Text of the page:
Lands in love

From the Blog

The Banana Industry in Costa Rica

Thought to be a native plant of tropical Asia, the banana ( platano, banano) was introduced into the Caribbean and then to Central America   and Costa Rica sometime after the Spanish invasion.

Costa Rica’s banana industry, recently ousted by tourism as the country’s number one foreign currency earning industry, continues to expand to meet the demand of a growing international market. In 1992, 32,000 hectares were planted with bananas, a 50% increase since 1985. As  you read this the bananas will be over at least 50,000 hectares. Most growth is concentrated in the Atlantic lowlands.

Bananas have been part of the Caribbean landscape since 1870, when American entrepreneur Minor Keith shipped his first fruit stems to New Orleans. In 1899, his Tropical Trading and Transport Co. Merged with the Boston Fruit Co. to form the United Fruit Co., which soon became a dominant force of the political economies of the “banana republics “. By the 1920s, much of the chaotic jungle south of Puerto Limon has been transformed into a vast expanse of bananas.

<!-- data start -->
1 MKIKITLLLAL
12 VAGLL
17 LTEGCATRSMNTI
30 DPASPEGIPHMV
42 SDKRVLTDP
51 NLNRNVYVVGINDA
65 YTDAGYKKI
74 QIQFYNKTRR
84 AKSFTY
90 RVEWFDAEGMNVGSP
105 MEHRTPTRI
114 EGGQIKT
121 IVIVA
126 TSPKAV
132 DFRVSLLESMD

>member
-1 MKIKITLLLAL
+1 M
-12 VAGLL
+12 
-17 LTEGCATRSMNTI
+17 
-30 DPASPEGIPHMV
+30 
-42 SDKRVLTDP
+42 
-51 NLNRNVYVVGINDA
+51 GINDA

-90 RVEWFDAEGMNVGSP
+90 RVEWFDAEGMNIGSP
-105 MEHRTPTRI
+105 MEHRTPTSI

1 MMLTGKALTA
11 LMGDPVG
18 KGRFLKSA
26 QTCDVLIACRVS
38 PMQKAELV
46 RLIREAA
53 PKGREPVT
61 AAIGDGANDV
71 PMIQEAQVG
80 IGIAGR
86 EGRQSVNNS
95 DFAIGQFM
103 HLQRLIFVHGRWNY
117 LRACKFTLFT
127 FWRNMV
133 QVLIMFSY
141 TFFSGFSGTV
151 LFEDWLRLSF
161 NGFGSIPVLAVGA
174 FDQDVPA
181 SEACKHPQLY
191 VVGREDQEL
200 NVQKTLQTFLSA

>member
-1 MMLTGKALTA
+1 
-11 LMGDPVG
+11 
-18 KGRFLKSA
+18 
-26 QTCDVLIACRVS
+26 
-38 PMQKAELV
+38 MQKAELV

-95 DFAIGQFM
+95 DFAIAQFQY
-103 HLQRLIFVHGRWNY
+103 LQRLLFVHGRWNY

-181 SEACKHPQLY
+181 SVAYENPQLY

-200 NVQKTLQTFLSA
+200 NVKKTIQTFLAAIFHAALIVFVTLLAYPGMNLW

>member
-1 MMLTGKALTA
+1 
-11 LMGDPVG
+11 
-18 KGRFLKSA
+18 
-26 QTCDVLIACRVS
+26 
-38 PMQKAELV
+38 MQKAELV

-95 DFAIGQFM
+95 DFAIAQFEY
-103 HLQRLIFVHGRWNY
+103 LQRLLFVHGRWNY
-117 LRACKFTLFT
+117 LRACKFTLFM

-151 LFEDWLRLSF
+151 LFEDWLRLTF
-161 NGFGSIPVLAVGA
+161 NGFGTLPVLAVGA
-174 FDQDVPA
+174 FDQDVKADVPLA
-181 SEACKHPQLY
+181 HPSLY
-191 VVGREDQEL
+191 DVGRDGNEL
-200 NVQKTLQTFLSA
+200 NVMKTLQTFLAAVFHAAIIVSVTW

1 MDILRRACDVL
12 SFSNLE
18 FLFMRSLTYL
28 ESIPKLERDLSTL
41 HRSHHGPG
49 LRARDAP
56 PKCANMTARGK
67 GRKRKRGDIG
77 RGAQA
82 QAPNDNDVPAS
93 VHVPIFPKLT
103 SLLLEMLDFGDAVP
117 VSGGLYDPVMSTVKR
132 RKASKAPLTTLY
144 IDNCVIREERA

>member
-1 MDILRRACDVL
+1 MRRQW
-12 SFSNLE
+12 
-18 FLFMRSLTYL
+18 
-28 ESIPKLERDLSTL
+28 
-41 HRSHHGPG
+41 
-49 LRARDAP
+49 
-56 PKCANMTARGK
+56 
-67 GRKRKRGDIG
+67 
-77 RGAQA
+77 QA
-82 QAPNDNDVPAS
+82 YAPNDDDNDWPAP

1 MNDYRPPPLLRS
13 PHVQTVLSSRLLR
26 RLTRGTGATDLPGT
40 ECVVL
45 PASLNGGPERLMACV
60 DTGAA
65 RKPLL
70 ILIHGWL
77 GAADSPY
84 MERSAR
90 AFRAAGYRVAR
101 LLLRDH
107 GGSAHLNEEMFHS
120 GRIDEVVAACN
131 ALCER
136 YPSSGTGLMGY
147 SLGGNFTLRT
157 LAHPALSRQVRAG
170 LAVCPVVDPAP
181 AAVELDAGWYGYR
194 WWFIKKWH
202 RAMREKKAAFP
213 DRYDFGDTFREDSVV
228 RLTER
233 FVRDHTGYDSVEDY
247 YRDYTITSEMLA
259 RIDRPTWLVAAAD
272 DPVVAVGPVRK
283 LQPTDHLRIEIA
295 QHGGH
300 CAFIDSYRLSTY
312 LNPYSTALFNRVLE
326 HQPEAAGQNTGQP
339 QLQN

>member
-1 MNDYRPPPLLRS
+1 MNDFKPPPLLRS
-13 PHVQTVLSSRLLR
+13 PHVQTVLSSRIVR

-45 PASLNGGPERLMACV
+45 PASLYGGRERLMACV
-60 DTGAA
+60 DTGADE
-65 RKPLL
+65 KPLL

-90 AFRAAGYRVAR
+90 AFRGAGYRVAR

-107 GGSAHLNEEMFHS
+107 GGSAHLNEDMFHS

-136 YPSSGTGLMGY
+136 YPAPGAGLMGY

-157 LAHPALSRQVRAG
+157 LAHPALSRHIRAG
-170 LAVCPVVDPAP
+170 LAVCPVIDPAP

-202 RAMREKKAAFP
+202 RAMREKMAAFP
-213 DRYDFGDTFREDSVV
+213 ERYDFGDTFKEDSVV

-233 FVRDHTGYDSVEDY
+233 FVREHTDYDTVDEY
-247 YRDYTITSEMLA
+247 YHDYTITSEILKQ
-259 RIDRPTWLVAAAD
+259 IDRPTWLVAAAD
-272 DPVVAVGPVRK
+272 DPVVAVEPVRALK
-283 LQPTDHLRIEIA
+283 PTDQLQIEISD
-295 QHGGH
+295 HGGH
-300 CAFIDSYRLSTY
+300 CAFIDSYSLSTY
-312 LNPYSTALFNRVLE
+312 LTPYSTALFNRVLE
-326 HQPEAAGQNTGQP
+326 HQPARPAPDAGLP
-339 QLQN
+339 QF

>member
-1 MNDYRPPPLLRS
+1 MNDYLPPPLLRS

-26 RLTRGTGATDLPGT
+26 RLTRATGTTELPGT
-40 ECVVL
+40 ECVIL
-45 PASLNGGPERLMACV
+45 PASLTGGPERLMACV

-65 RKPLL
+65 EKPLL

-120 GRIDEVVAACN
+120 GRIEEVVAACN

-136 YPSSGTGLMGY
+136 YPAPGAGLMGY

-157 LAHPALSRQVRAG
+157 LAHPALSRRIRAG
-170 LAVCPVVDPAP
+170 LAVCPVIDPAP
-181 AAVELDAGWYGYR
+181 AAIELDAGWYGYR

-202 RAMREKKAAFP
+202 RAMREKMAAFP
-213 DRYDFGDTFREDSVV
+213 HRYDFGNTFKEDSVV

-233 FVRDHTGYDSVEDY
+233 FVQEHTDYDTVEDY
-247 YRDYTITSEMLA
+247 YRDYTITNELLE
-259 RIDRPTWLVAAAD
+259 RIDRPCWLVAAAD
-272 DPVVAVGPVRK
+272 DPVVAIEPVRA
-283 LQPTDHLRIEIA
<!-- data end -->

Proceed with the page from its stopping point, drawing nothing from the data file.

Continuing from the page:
Unlike nowadays, working conditions were appalling, and strikes were so frequent that when Panama disease and then Sigatoca disease swept the region in the 30s and 40s, United Fruit took the opportunity to abandon its Atlantic installations and move to the pacific coast, where it planted around Golfito, Coto Colorado, and Palmar (operated by the Compañía Bananera). Violent clashes with the banana workers unions continued to be the company’s nemesis. In 1985, after the 72-day strike, United Fruit closed its operations in southwestern Costa Rica. Many of the plantations where replaced by stands of palma africana; others are leased to independent growers and farmers cooperatives who sell to United Fruit.

The Standard Fruit Co. began productions in the Atlantic lowlands in 1956. Alongside ASBANA (Asociacion de Bananeros), a government-sponsored private association, Standard Fruit helped revive the Atlantic coast banana industry. Much of the new acreage, however, has come at the expense of thousands of acres of virgin jungles. Banana export earnings rose from $482.9 million in 1992 to $531 million in 1993.